System to handle debt collection lawsuits online expands statewide
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The free service can handle certain lawsuits online
AZTEC — A pilot program from the state court system to manage debt collection lawsuits online is being expanded statewide this month.
The Online Dispute Resolution service allows both parties of a lawsuit to resolve a money due/debt case using a smartphone, computer or compatible device with internet access, according to an Administrative Office of the Courts press release.
The system, piloted in courts for the Second, Sixth and Ninth judicial districts, will expand across New Mexico on Sept. 1 to all magistrate and district courts.
Chief District Judge Karen Townsend of the 11th Judicial District Court told The Daily Times the system is an excellent tool for people in San Juan and McKinley county, which fall under the jurisdiction of the 11th Judicial District.
"If people took advantage of it, I think they could resolve a lot of disputes without coming to court," Townsend said.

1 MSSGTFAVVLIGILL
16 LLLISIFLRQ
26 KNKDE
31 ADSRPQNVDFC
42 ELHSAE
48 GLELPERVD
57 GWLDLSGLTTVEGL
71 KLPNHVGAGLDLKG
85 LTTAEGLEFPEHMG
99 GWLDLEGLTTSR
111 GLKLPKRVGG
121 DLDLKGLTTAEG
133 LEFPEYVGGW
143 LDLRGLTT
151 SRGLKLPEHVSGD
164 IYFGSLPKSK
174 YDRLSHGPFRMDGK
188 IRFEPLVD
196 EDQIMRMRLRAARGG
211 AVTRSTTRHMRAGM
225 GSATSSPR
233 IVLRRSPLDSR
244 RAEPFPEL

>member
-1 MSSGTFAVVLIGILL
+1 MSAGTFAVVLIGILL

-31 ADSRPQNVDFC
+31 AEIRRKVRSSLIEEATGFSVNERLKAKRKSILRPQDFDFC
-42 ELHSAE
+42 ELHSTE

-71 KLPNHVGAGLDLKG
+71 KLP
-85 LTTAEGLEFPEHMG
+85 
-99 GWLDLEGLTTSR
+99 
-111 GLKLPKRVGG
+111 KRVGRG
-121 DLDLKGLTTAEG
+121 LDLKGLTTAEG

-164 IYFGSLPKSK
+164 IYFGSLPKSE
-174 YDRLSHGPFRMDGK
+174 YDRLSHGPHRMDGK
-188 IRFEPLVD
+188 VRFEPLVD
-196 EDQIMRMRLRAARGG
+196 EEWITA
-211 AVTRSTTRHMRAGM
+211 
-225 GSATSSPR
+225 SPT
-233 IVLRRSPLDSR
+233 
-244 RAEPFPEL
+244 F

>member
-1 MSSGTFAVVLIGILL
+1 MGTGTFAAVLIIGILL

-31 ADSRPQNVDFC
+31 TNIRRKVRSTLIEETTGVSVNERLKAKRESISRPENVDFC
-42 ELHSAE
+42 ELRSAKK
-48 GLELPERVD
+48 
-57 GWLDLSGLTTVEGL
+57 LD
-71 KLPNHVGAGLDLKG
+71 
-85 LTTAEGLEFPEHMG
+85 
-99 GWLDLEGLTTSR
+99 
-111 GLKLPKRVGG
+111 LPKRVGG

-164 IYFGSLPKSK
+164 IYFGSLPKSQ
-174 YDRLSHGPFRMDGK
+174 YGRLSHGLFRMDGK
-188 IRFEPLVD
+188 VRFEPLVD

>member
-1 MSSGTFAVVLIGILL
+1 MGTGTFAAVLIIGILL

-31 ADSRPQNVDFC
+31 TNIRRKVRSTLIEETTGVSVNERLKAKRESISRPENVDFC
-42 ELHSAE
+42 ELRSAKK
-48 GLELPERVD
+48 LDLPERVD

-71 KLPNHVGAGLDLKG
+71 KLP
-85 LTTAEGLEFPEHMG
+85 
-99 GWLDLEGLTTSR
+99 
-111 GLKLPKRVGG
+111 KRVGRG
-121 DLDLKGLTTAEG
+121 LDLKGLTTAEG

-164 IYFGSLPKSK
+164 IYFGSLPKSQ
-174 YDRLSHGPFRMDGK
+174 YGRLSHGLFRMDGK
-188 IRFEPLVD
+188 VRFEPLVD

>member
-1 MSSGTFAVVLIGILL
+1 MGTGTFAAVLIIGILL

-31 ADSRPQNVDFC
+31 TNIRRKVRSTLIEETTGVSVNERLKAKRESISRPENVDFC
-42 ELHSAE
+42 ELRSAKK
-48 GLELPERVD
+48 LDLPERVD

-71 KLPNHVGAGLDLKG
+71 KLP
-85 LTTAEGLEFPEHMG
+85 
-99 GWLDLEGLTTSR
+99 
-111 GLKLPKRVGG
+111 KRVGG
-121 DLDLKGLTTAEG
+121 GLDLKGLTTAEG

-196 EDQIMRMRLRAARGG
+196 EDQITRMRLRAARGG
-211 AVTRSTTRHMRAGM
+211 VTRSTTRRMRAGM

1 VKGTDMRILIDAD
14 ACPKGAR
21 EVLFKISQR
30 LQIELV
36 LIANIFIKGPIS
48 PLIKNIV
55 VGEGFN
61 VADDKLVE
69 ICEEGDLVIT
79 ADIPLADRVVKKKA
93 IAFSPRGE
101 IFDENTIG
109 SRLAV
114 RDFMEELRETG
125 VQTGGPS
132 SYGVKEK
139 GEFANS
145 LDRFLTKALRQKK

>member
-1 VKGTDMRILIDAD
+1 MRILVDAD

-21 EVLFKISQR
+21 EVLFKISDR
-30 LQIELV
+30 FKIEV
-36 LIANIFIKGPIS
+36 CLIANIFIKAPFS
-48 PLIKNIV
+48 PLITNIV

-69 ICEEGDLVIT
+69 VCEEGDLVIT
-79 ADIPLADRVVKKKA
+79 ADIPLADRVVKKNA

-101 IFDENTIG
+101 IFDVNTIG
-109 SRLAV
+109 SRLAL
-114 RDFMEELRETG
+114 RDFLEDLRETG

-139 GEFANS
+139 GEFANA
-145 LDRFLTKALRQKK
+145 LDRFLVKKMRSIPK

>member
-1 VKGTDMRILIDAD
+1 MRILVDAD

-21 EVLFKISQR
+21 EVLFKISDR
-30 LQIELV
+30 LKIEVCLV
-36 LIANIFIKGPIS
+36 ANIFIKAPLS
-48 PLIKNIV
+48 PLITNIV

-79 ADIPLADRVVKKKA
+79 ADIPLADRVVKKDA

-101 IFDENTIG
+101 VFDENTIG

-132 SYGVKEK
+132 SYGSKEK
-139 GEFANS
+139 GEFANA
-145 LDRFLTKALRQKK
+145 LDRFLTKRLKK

About 3,000 cases were filed in San Juan County from April 2018 to April 2019 would qualify for the service, according to figures provided by Townsend.
There were 1,422 money due and debt cases filed in district court and 1,551 cases filed in magistrate courts filed.
A majority of the 3,000 cases which qualify stem from defendants not paying credit card bills, not making car payment or owing a hospital money, Townsend said.
The service does not cost the defendants anything and no attorneys are required.
The online service starts after a complaint is filed against a defendant, a summons is served in the case and the defendant files a response to the complaint.
There are about nine steps in the process of handling a debt collection case in the program.
Either party can request a mediator at no charge to help reach a settlement agreement or ask questions about the process.
If a settlement is reached, the agreement is automatically filed with the respective court.
If an agreement is not reached, the case will proceed in the respective court and could require hiring an attorney.
Townsend said she heard the courts piloting the program earlier this year had really good results but hope more people take advantage of the service.
"It's going to get our cases closed quicker because they won't have to see a judge," Townsend said. "It will reduce our judicial time."
Similar programs have been successful in other states, where it has been expanded to more cases including traffic and domestic, Townsend said.
Residents can learn more about the services at https://adr.nmcourts.gov/odr.aspx.
Joshua Kellogg covers breaking news for The Daily Times. He can be reached at 505-564-4627 or via email at firstname.lastname@example.org.
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